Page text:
There’s simply nothing worse than a stable day with weak thermals and lots of turbulence. They are generally lots of stress for little reward, but if you want to be a good all round pilot you have to learn to fly in all conditions. Bob Drury explains what to do.
First, understand why it’s rough on stable days. Stable days are caused by high pressure systems, where the air particles are generally sinking earthwards. That alone makes a thermal’s ascent more difficult, but in mountains you generally need to be in a high pressure to get good flying conditions; low pressure produces too much instability and it storms. Worse still, sinking air particles cause adiabatic compression which creates heat. This forms bands of warmer air which we call inversions. Inversions trap air beneath them, and this lower air then warms up more than on unstable days where the upper and lower air gets mixed more by thermals.
The net result is that it is harder for thermals to form and harder still for them to rise once they have enough buoyancy to actually break free of the ground. As the air is warm and stable there is a low temperature difference between the thermal and the air it’s travelling through, so the climb rates are weak. As the air surrounding the thermal is almost the same temperature as the air inside the thermal it doesn’t take long until all the weak lift dissolves into the surrounding air. All that is left are tiny hotspots or micro cores. Sharp edged and rocket-like in comparison to the soupy air you’re flying in, they hit you like missiles out of the blue and you’re through them and out the other side before you’ve had time to think, “What the hell was that?” There’s the roughness on an otherwise weak day.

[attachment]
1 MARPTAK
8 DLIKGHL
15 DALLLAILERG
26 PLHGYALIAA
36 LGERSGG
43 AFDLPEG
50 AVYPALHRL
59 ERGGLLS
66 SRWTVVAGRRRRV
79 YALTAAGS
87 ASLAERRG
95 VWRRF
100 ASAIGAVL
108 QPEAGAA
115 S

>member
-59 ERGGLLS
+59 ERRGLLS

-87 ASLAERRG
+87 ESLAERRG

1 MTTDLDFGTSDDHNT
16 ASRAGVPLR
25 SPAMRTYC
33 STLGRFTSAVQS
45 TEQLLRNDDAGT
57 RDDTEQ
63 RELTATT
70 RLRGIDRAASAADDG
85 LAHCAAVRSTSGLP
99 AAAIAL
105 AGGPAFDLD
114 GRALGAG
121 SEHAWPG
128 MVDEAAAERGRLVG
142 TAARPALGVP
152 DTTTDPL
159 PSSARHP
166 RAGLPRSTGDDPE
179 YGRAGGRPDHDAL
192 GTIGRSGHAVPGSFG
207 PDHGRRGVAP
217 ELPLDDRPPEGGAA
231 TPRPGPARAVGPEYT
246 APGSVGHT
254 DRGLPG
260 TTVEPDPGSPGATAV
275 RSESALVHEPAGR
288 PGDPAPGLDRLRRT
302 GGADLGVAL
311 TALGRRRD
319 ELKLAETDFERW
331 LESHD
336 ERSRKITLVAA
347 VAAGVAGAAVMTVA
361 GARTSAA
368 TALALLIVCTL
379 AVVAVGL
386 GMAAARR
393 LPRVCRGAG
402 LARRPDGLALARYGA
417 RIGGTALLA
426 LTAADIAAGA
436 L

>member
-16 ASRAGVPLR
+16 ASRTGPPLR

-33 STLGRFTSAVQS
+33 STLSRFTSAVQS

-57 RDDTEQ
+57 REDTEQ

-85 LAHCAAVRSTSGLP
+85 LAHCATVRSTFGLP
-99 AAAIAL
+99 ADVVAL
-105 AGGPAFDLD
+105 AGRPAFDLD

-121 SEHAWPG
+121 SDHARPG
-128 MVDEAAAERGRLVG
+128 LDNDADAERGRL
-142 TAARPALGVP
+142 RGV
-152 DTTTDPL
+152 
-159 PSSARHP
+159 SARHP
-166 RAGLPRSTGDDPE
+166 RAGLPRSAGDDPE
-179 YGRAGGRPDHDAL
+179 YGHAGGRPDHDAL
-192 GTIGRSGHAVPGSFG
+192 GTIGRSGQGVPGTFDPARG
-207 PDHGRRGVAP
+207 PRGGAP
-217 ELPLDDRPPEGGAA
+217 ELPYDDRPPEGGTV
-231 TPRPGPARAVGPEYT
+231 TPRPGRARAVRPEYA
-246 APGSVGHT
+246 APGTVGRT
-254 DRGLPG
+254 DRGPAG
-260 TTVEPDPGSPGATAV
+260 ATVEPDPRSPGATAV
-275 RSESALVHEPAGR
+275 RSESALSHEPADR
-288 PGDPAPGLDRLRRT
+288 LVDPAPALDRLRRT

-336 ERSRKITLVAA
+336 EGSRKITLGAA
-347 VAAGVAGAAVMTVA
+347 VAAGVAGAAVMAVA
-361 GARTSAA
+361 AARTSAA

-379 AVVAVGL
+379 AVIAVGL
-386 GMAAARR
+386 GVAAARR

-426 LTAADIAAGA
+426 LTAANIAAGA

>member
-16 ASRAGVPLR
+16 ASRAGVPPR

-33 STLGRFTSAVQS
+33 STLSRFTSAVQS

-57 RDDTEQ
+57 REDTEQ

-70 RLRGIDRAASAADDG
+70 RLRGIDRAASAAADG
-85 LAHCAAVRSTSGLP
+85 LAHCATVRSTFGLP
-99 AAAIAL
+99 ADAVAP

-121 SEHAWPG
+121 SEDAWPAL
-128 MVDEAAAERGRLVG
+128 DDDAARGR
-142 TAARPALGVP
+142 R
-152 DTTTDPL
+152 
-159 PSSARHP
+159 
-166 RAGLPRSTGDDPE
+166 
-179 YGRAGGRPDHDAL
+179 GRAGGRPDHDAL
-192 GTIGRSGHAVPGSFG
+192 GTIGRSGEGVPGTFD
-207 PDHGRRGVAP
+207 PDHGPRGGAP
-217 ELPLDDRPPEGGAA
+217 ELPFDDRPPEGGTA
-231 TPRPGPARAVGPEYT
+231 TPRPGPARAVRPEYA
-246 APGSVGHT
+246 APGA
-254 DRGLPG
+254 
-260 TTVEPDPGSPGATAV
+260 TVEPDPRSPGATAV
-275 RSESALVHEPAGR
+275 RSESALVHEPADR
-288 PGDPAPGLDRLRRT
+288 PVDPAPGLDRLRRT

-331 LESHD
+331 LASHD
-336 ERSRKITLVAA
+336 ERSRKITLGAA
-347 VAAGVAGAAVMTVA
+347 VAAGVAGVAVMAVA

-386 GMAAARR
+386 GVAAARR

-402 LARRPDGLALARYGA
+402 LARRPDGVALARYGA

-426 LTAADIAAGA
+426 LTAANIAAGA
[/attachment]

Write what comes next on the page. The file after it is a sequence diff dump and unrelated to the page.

Success on these days requires a combination of two separate tactics.
Search mode: Wide and slow. Covering as much ground as possible with the best sink rate. The chances are you’ll encounter wide areas of weak lift in the general stable ambiance.
Climb mode: Tight and fast. When you hit the micro cores crank as hard and tight as you dare and hang on for your life. You might only get half a turn in lift, but crank it round the whole 360 and see if you hit it again. Often you can climb like this in little surges with only half your circle in lift. Watch your averager to see if it’s working.
Need to Know
This is an extract from Fifty Ways to Fly Better by Bruce Goldsmith and friends.